Are your Invoices overdue for payment?

We are a regulated legal practice whose experience and knowledge has enabled us to collect debts for many NHS Trusts and Healthcare Organisations We are proud to be part of the NHS Shared Business Services framework Private patient debts Commercial debts Salary over-payments Overseas patient debts Prescription debts

Debt Management

" to introduce new collections functionality to improve effectiveness and efficiency, either as part of our ERP replacement project or on a standalone basis, and are constantly reviewing our processes to seek out automation opportunities in areas such as cash application. Most significantly, perhaps, is our intention to introduce a Clearing House solution to the NHS in 2018. Rather than having lots of invoices and numerous transactions between a local NHS commissioning body and one of its local NHS providers, we would instead facilitate the consolidation of invoices into one weekly or monthly payment that considers the net impact. This will effectively mean that cash can flow more quickly and processing times are reduced, by eradicating many of the invoices that currently clog up the system. It would also ensure that the current need for chasing countless different payments is no longer required. Planning ahead Meanwhile, returning to the issue of tackling individual debt, the Next Steps on the NHS Five Year Forward View, published

The recent investment NHS SBS has committed to improving the level of sophistication and better segmentation of different types of debt will hopefully go a long way to solving what is currently a recurring and expensive NHS problem in March last year, said that the government has set the NHS the target of recovering up to £500 million a year in respect of cost recovery from non-UK residents – work that is being led by NHS Improvement. To help NHS trusts in this regard, we are currently piloting an income and receipting tool that provides hospitals with the facility to accept chip and PIN payments ahead of planned treatment. This replaces the need for paper invoices that are both inefficient and less likely to lead to actual payment. It will also allow hospitals to begin to replace paper-based cash systems and instead link payments, for things like

prescriptions, directly to the general ledger. With NHS SBS providing a payment platform that is used by 100 per cent of NHS commissioning organisations and around 70 different provider trusts, we have sight of and manage a high percentage of total NHS spend. We are, therefore, better placed than most to develop and implement innovative processes and systems, changing the way the NHS manages and recovers debt across the board in future. # FURTHER INFORMATION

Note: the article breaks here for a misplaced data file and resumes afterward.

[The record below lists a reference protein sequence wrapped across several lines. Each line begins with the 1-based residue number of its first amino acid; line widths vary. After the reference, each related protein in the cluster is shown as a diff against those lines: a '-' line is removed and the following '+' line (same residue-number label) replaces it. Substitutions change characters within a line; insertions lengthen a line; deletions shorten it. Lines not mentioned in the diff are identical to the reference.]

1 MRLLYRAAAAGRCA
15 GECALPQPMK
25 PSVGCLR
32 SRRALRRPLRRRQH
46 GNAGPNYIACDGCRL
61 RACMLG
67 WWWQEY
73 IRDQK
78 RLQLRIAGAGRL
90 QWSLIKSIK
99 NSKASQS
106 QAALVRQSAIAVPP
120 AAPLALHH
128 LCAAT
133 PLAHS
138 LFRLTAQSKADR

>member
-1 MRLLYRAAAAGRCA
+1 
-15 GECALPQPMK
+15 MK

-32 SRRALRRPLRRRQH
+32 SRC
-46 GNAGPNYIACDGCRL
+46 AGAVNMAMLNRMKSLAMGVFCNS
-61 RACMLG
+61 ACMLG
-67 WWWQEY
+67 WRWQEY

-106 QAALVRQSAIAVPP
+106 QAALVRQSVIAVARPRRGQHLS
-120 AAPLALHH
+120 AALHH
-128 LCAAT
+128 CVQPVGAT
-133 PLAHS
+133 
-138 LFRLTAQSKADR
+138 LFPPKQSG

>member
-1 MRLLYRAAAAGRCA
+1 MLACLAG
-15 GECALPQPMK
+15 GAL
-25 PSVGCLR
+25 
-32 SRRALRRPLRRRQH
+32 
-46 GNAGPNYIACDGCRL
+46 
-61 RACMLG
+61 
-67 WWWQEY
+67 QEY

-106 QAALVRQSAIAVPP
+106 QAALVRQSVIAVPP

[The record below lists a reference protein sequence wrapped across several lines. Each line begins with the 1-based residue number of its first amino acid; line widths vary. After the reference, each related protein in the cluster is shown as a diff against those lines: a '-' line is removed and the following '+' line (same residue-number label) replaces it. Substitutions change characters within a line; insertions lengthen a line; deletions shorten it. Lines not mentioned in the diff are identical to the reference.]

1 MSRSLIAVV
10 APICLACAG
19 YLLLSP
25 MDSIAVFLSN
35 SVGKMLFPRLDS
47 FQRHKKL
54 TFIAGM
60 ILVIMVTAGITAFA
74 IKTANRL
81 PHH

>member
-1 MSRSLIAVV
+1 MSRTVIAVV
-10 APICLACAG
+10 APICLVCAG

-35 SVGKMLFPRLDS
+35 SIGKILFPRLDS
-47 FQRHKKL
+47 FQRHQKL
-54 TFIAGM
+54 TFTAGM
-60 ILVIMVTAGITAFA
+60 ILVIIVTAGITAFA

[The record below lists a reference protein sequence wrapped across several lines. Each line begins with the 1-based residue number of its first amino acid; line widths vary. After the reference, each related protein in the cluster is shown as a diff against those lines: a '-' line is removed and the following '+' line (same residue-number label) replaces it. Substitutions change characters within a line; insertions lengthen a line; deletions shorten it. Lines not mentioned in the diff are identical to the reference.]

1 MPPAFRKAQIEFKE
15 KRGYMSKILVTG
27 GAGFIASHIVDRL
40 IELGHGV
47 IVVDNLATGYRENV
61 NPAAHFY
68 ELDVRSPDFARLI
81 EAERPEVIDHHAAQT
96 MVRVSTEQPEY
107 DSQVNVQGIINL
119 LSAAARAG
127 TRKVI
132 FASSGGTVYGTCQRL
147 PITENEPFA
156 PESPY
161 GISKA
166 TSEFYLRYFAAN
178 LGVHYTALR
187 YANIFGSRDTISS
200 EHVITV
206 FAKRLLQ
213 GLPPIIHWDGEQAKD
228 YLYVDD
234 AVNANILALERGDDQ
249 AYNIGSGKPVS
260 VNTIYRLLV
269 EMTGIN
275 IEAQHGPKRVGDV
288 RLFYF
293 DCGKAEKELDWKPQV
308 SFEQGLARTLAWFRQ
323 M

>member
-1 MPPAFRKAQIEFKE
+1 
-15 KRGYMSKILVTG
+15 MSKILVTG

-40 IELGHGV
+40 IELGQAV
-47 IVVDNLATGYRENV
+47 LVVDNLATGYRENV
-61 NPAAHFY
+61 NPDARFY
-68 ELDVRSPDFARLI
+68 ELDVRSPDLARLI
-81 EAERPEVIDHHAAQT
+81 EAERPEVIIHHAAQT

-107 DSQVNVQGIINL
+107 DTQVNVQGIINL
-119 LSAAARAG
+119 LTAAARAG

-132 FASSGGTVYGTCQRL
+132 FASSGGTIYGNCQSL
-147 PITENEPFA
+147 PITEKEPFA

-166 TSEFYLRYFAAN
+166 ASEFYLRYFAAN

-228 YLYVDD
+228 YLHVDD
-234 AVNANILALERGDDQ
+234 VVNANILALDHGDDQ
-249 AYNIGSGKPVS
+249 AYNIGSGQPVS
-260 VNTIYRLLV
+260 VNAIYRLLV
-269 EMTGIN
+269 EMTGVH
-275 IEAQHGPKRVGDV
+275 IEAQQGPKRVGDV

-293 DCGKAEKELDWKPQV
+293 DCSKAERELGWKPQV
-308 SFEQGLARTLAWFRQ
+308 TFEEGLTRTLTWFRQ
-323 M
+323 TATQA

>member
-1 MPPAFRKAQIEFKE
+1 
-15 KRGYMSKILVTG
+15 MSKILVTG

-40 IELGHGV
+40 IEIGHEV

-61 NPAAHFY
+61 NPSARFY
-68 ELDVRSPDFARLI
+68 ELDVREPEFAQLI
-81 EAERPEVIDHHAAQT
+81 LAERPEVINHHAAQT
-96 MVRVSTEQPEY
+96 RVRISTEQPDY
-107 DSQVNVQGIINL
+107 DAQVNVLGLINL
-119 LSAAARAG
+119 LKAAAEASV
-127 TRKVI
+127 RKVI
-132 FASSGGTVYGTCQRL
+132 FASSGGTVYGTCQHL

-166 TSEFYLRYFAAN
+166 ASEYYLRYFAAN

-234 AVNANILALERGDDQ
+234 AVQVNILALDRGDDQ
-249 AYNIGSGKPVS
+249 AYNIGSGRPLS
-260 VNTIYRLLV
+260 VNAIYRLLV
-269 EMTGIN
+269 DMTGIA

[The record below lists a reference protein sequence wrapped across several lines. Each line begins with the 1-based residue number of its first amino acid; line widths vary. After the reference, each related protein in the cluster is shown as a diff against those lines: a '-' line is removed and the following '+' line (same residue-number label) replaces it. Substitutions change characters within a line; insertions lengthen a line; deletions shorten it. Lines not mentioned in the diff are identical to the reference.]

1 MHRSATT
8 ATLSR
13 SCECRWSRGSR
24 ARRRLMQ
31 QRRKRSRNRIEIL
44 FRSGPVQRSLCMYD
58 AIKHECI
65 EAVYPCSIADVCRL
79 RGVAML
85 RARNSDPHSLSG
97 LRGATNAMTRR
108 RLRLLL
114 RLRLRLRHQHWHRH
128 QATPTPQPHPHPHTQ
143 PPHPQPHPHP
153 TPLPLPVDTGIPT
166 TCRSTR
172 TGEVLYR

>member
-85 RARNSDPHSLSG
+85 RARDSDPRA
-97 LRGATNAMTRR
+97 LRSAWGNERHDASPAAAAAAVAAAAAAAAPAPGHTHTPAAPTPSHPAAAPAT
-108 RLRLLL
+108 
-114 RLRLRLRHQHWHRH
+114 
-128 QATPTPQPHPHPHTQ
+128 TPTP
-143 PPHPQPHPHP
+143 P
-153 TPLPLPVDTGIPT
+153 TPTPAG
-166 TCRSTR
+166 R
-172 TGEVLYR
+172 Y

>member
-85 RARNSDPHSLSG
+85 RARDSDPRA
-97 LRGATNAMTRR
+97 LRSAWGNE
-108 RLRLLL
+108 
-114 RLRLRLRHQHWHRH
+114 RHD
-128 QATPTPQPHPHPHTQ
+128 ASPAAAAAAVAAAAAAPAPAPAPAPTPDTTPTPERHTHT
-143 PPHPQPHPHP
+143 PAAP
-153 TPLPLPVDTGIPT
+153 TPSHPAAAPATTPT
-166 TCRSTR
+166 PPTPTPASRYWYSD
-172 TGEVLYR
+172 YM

Scott &


The professional debt recovery specialist

Debt recovery... with us, it’s personal We have helped hundreds of clients to recover millions of pounds from thousands of debtors. Don’t be one of the hundreds of firms that suffer from reduced profits, administration or liquidation because your debtors have stopped paying you. We treat the recovery of our clients’ debts as a personal challenge. All of our actions are undertaken in accordance with Financial Conduct Authority (FCA) guidelines and in compliance with the Credit Services Association (CSA) Code of Conduct.

Call: 01702 466300 Email: Website: 34


can be demoralising and, often, fatally damaging xoxoxoxo to a practice. £38 billion is owed to the nation’s small businesses, including doctors, whilst 25 per cent of all FURTHER INFORMATION businesses going into liquidation do so because they are owed money. Frightening xxx statistics indeed – and ones with which Bill Baddeley is all too familiar with. Do not become part of them – act today. Scott & Mears is a professional debt recovery company that has been assisting its clients for the last 29 years with the age-old problem of collecting money owed for services and products. In that time, Scott & Mears has been providing clients with an unrivalled level of service and professionalism in the recovery of delinquent accounts across a wide range of business sectors including medical, retail, finance, property and manufacturing. It offers a complete range of debt recovery services from tracing absconders to obtaining and enforcing a County Court Judgment. Bill said: “We have helped hundreds of clients to recover millions of pounds from thousands of debtors. Don’t be one of the hundreds of firms or practices that suffer from reduced profits, administration, bankruptcy or liquidation because your debtors have stopped paying you. “We undertake the recovery of our clients’ debts as a personal challenge, one we aim to excel in at every opportunity. Indeed, such is our commitment we consider it a failure if we don’t exceed our clients’ expectations. “Over many years we have evolved our collection methods and documentation to ensure your customer understands that you are serious about the recovery of your debt. We don’t offer a ‘bully boy’ collection service and never will – our experience has proven time and time again that a professional approach is the most effective for recovering debts. All of our actions are undertaken in accordance with FCA (Financial Conduct Authority) guidelines and compliance with the Credit Services Association (CSA) Code of Conduct. “Upon receipt of your instruction, recovery action will be commenced in agreement with the client’s recovery profile. Within 24 hours of receipt of your instruction we will have forwarded your patient/customer